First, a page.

When American drones kill American citizens

A ruling that the Obama Administration doesn't have to explain the rationale behind killing Americans with drone strikes raises a lot of ethical questions.

A lot of my friends in the security industry are outraged by a federal judge's ruling that the US Justice Department need not explain the Obama Administration's rationale behind killing Americans with drone strikes. I share the sentiment that this is a dangerous state of affairs -- that no good can come from letting the government take out Americans without explanation.

But like any matter of national security, the issues aren't as cut and dry as we'd like them to be. Nor are we as guiltless as we'd like to believe.

According to The New York Times, the Manhattan judge refused to require the Justice Department to disclose a memorandum providing the legal justification for the targeted killing of a United States citizen, Anwar al-Awlaki, who died in a drone strike in Yemen in 2011. From the NYT article:

The ruling, by Judge Colleen McMahon, was marked by skepticism about the antiterrorist program that targeted him, and frustration with her own role in keeping the legal rationale for it secret.

“I can find no way around the thicket of laws and precedents that effectively allow the executive branch of our government to proclaim as perfectly lawful certain actions that seem on their face incompatible with our Constitution and laws while keeping the reasons for their conclusion a secret,” she wrote. “The Alice-in-Wonderland nature of this pronouncement is not lost on me,” Judge McMahon wrote, adding that she was operating in a legal environment that amounted to “a veritable Catch-22.”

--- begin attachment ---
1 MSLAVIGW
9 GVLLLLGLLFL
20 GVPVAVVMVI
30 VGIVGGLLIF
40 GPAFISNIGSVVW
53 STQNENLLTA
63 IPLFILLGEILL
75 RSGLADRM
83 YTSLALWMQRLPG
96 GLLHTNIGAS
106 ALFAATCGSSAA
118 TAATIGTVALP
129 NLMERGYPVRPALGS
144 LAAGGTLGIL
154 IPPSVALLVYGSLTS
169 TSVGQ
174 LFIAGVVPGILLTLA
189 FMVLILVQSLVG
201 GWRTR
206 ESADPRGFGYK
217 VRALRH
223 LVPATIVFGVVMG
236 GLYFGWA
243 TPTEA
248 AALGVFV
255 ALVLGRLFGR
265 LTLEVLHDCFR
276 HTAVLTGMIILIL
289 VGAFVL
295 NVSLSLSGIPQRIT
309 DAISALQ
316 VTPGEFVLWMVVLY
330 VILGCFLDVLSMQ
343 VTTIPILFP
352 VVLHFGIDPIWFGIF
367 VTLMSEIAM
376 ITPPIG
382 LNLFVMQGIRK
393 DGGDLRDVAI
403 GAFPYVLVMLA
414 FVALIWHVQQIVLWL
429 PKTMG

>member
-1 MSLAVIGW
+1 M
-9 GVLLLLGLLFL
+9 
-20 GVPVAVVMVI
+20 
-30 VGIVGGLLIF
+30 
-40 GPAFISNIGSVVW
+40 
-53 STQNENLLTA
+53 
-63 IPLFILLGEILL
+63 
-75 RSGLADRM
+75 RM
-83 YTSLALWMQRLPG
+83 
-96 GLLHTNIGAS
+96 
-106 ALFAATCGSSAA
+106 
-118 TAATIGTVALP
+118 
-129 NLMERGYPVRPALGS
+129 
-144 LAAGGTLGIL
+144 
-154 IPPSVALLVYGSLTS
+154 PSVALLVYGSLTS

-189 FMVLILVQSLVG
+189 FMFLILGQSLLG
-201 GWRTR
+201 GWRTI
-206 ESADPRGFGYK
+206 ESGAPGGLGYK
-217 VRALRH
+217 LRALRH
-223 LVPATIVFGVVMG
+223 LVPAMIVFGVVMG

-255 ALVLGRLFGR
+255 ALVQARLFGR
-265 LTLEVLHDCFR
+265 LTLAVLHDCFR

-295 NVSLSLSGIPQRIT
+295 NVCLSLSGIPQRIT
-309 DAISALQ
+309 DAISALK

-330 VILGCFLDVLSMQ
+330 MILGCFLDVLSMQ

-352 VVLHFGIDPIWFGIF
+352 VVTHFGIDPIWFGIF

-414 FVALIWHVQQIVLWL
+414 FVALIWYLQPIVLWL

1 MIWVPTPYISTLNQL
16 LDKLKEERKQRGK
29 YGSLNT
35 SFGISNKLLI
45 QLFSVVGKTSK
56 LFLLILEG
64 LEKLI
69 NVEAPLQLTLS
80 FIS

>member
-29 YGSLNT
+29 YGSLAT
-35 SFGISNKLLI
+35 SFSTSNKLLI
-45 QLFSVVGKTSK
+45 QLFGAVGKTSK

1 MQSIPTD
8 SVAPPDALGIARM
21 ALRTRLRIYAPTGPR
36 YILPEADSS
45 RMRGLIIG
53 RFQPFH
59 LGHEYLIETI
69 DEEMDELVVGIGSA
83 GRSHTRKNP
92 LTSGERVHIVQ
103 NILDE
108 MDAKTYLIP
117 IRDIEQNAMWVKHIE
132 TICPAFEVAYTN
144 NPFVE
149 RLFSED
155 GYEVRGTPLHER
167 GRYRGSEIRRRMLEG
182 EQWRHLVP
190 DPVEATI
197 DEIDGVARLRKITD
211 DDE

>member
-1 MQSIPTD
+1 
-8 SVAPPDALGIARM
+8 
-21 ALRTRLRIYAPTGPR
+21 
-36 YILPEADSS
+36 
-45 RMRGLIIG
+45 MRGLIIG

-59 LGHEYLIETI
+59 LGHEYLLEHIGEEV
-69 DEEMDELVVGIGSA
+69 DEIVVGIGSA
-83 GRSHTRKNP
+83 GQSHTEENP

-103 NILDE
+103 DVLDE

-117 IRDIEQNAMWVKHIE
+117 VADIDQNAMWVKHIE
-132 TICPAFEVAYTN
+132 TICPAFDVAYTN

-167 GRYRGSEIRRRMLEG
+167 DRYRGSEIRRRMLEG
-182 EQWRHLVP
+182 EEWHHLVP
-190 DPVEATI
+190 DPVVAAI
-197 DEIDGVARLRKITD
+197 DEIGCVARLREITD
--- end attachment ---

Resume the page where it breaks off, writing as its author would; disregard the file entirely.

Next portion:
A lawsuit for the memorandum and related materials was filed under the Freedom of Information Act by The New York Times and two of its reporters, Charlie Savage and Scott Shane. Wednesday’s decision also rejected a broader request under the act from the American Civil Liberties Union.

One could argue that the US has secretly killed citizens deemed a threat since the beginning of the republic. We've even romanticized it in TV shows and movies about government agents hunting down home-grown bad guys to stop them from doing terrible things -- all in secret. The American people want the government to keep them safe, even if that means doing unpleasant deeds out of public view. This has been especially true since 9-11.

When faced with the fear of a terrorist attack, we give the government a few inches to do unsavory things, like tapping our phone lines and locking suspected home-grown terrorists away without giving them the rights of due process, legal representation and a quick and speedy trial outlined in the Sixth Amendment to the United States Constitution.

The problem is that when you give the government an inch, it takes a mile. Killing Americans with drone aircraft is a perfect example of that.

As I say every time the government overreaches like this, we have only ourselves to blame.

Whenever we face a grave national security threat, we base our approval of Draconian measures as necessities of war. Some of us are even naive enough to believe that the extra wartime powers we give our presidents are temporary; that they will cease upon victory.

But the more realistic among us know that once you let this beast loose, it quickly grows too big and fast to get back in the cage.

We don't do nearly enough to hold government accountable for its actions.

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